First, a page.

Andromeda.IsaacRoberts1899Having located Pegasus, the Winged Horse, on Melbourne Cup day now try looking for the Andromeda galaxy – the next closest large spiral galaxy. It is the fuzzy oval below the word ‘Andromeda’ in Tuesday’s cosmobite. From a dark site it appears as pale smudge about the size of your little finger-nail at arms length.

 

 

Even this 1899 image by Isaac Roberts shows more detail then you will see by eye or binoculars.

 

 

 

The official opening reception was held at the New Mexico Museum of Space History. This museum looks at the history of space from the International Space Station back to Dr Robert Goddard’s rocket tests in the 1930s.

Outside the museum is the John P. Stapp Air and Space Park where there are space-related artefacts including the Sonic I wind rocket sled which Goddard rode, the V-2 (Vengeance Weapon-2) the world’s first long-range ballistic missile and the Little Joe 2, a solid-fuelled rocket used to test the Apollo launch escape system.

Photo and copyright Melissa Hulbert ©, all rights reserved.

Little Joe 2, New Mexico Museum of Space History.
Photo and copyright Melissa Hulbert ©, all rights reserved.

The more formal part of the Solar Eclipse Conference covered science from solar eclipses, the benefits of taking videos of eclipses and looking forward to the next three total solar eclipses over the next three years.

Ralph Chou discussed standards for solar viewers/glasses and what happens to those who fail to safely look at the partial phases of an eclipse. Interestingly as there are no pain receptors in the eye, so you would feel no pain while damage is occurring to your eye/s; symptoms usually take about 12-48 hours to appear; that damage is wavelength dependant and visual recovery from this type of damage (called phototoxicity) is variable. The overwhelming message is make sure you safely observe the Sun and eclipses with proper solar filters/glasses – if you’re not sure about it, don’t use it – is your sight really worth the risk?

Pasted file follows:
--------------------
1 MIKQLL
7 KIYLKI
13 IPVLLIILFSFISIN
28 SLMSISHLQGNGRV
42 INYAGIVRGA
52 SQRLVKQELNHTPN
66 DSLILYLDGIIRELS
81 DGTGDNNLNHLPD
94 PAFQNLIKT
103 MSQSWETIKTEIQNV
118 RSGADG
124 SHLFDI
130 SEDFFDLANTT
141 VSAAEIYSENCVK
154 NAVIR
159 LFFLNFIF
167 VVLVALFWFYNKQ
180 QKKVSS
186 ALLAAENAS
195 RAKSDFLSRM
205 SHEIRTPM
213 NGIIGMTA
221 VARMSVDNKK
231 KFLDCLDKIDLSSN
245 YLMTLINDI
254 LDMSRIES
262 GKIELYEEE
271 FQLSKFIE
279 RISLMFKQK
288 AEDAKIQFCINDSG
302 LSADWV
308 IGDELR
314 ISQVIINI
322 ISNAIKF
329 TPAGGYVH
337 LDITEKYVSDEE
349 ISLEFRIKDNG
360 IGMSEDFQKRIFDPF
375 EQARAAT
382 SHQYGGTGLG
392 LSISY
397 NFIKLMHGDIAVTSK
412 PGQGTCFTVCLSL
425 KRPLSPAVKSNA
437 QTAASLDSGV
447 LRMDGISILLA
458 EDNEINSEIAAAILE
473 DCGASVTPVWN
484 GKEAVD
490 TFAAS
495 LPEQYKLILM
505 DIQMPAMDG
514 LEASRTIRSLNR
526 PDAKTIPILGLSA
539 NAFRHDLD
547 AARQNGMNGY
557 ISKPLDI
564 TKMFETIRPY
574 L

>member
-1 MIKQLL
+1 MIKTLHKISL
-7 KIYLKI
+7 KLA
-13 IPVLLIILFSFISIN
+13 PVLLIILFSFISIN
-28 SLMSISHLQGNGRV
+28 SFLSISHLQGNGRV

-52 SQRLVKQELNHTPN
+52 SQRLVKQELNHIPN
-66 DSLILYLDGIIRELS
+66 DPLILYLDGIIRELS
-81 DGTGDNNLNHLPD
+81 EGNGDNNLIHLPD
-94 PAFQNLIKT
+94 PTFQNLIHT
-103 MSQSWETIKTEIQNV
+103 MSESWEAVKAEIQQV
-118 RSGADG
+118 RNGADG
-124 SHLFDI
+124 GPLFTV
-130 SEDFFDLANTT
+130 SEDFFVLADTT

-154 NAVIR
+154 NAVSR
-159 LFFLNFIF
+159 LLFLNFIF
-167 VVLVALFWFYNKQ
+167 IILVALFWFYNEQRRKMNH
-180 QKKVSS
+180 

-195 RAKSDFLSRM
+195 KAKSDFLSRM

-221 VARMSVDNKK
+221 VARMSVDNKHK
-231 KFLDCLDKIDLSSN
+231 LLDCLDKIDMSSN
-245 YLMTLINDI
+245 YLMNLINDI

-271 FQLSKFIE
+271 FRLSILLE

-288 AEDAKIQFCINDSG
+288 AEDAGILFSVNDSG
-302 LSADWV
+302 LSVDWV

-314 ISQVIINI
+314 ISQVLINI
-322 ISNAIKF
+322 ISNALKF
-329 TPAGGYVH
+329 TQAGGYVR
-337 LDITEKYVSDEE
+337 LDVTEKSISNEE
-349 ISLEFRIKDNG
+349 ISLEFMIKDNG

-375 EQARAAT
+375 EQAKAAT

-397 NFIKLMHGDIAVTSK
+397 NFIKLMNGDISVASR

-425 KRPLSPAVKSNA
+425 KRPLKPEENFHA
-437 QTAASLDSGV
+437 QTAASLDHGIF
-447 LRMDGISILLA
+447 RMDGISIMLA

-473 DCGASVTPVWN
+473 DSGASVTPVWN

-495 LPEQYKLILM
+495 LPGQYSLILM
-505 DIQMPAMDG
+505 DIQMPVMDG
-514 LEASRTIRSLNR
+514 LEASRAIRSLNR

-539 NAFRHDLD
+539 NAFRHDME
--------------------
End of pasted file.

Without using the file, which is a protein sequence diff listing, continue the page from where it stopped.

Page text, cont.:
Fred Espenak is best known for his ‘Mr Eclipse’ web pages, part of NASA’s website. Fred’s new website EclipseWise.com (Fred has retired from NASA) has over 80,000 pages and gif images and one million links relating to eclipses. He has just released his Thousand Year Canon of Solar Eclipses 1501 to 2500 and Thousand Year Canon of Lunar Eclipses 1501 to 2500. Both these publications look at the details for eclipses 500 years into the past and future and are a valuable resource for any eclipse enthusiast.

Focus on the upcoming 2017 eclipse in the USA was a high priority and discussed in detail both in individual talks and panel discussions, focusing on how to let as many people in the US not only be aware of the eclipse, but where to observe and how to observe safely; and the potential logistics for towns and cities in the path as far as being prepared for large numbers of people descending upon them on eclipse day and organising traffic conditions on the day.

Panel discussion for the upcoming 2017 North American Total Solar Eclipse; Fred Espenak, Shadia Habbal, Jay Anderson and Michael Zeiler. Photo and copyright Melissa Hulbert ©, all rights reserved.

Panel discussion for the upcoming 2017 North American Total Solar Eclipse; Fred Espenak, Shadia Habbal, Jay Anderson and Michael Zeiler.
Photo and copyright Melissa Hulbert ©, all rights reserved.

As expected, weather conditions are a major concern for any eclipse and with decisions on location usually made years in advance by observers, the areas likely for the best weather were of major interest. Jay Anderson, a retired meteorologist, discussed the places most likely to give a better chance of clear skies for the next three eclipses over the next three years. However, these are based on studying past weather patterns and of course anything can happen on the day, however being in an area which generally has good conditions on and around the day of the eclipse can increase the likely-hood of clear skies on eclipse day. Needless to say, Jay’s talk was received with great interest.